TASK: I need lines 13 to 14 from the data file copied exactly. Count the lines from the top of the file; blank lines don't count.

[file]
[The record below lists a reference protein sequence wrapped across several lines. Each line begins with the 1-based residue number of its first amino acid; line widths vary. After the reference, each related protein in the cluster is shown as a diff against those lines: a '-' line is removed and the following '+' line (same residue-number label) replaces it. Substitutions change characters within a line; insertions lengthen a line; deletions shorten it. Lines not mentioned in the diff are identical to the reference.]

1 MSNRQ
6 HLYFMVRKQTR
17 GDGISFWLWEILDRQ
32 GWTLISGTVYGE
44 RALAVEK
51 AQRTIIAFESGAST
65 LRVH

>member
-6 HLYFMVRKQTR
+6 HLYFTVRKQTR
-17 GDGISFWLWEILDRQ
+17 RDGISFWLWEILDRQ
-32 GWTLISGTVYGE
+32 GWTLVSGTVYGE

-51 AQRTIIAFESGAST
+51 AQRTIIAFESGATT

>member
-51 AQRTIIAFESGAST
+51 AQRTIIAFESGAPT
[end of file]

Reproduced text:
+17 RDGISFWLWEILDRQ
-32 GWTLISGTVYGE